Managing Your Creativity: Watch out for the Ones Closest to You
Poor Yoko Ono. History has not been kind to her. Still to this day, she receives the blame for breaking up the world's greatest band. But perhaps this is unfair. Maybe there's something bigger going on here than one nagging wife telling her husband he was too good for the others and perhaps this thing going on applies to EVERY band, not just the Beatles. It boils down to answering this question which each band member eventually asks himself -- who do I play for?
Do you play for your wife (John for Yoko)? Do you play, for example, for society (Joan Baez railing against the Viet Nam war)? Do you play for yourself (Many in this category and usually ones who last longer than the others) or, perhaps more plausibly, do you play for your peers? You know who I'm talking about. That group of people whose opinion and support you rely on in ALL matters of your life, not just music. Though all of these can be valid, none perhaps is as effective as the peer group
After all, the peer group is responsible in a lot of ways for getting you to where you are. It is out of impressing your friends and receiving their accolades that may have inspired you to pursue music in the first place. It was indeed the peer group who every musician, at first, aims to please. But does there come a time when this becomes more harmful than it is good? A snicker or sneer from your peer group and you'll scrap a song you may have worked months on. A caustic comment . . . "You should get a better drummer," or . . "that lead player is not over-the-top enough" or "your bass player is an asshole." Any of these can set a band's inner chemistry spinning -- if the artist lets it. How does one keep this from happening? In essence, keep the caustic comments of peers from wrecking one's relationship in a band just like it wrecked the Beatles?
First of all, you must recognize that the so-called support of many within a musician's peer group is a facade. What do your friends really think about you up on stage while they are confined to the audience? What do they really think about you living your creative outlets while they perhaps languish alone? What do they really think about the camaraderie and the power you experience of having brothers in arms within the power model of a band that supports your creativity while they are alone, relegated to the bleachers of fandom? And finally, and perhaps most important, what do they think about you spending time with band mates at the expense of spending time with them?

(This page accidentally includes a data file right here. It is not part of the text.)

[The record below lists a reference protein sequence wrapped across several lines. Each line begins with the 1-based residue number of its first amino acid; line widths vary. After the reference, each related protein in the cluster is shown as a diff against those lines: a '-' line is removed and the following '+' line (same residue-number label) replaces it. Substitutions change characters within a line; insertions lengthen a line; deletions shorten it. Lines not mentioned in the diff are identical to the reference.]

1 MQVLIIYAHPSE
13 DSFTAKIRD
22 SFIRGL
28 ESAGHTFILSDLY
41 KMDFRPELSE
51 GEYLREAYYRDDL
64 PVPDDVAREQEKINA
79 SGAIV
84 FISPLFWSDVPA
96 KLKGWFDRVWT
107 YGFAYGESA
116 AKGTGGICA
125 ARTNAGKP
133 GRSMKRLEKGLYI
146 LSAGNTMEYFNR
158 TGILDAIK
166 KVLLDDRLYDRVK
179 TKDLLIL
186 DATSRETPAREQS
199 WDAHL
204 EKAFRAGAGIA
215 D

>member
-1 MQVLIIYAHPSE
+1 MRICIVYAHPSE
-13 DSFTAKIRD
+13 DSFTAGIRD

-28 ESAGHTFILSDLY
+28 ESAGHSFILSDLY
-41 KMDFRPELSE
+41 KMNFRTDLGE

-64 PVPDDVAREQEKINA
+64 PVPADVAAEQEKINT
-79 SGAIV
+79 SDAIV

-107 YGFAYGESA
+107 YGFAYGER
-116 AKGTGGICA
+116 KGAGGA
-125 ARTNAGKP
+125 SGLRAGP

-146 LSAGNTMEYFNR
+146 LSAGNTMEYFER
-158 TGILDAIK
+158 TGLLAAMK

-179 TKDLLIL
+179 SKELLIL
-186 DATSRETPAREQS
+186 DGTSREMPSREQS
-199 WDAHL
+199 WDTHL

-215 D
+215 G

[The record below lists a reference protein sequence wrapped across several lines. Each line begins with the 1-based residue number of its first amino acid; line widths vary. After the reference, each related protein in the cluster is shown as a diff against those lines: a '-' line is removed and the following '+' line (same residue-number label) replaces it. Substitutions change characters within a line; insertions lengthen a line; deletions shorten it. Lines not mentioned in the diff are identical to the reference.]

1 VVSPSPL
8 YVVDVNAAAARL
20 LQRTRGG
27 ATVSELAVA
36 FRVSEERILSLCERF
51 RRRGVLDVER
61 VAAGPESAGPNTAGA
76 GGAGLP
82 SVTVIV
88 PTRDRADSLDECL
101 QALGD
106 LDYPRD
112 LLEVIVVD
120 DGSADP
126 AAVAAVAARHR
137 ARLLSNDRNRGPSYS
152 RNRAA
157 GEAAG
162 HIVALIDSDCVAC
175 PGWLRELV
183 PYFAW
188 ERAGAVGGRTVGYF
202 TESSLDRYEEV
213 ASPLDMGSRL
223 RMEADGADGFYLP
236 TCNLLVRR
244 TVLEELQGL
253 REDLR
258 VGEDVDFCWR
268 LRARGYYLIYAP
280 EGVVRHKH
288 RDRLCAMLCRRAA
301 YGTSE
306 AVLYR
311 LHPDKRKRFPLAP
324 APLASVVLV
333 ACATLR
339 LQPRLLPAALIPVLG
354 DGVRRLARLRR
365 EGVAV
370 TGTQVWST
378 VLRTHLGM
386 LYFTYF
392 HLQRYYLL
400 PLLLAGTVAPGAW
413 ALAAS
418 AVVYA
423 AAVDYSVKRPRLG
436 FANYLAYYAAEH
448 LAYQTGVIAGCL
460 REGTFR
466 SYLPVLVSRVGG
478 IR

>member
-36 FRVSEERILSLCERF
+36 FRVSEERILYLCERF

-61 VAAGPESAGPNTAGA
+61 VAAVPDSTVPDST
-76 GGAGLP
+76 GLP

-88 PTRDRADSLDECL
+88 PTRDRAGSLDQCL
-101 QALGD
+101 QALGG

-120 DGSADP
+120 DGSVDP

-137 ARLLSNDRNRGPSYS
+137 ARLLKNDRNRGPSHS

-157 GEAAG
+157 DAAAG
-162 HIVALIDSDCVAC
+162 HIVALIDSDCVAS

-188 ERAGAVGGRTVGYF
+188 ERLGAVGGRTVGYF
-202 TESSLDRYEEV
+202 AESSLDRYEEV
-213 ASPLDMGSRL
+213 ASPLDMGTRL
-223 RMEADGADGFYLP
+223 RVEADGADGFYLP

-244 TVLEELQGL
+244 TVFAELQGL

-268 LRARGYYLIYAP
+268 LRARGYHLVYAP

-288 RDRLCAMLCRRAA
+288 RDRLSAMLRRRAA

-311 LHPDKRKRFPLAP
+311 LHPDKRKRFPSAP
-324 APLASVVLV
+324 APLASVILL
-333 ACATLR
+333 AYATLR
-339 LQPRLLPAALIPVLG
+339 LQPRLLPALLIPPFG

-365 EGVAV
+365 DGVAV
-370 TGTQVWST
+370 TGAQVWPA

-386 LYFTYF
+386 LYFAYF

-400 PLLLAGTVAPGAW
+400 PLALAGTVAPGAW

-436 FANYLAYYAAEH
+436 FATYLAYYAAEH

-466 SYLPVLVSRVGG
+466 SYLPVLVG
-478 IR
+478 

Well, like all things, it depends on the character of those individuals who make up your support group. Some friends root for you in ALL endeavors. They are NEVER jealous of your accomplishments and they support you truly when you fail. God bless your good fortune if this is your case. But, on the other hand, there are others who are quick to wreck what you have.
It reminds me of the guy in the casino who has just hit a big jackpot. He sits there admiring his good fortune while everyone nearby ogles his good luck. Watch the body language of those around him. Almost all say "Congratulations" but you can see in some the envy too. Believe me, many of them wish it was they who hit the jackpot and NOT you. Some even despise you for your success.
It's wonderful if you have been lucky enough in life to have found people close to you who truly root for your success always. And don't be too harsh on those who needle you with comments which disparage your enthusiasm. After all, you were like them once. You just got lucky and found a group (your bandmates) that have thrown in their loyalty and dedication to helping you achieve your creative destiny as well as their own. Wouldn't it have been grand if John Lennon had said this to Yoko . . ."Thanks love for your advice but those guys are my brothers in arms and as long as we're making good music, I'm sticking with them and by the way, why don't you go work on one of your paintings. When I get back from the studio, it would be good to take a break and see something from the art world."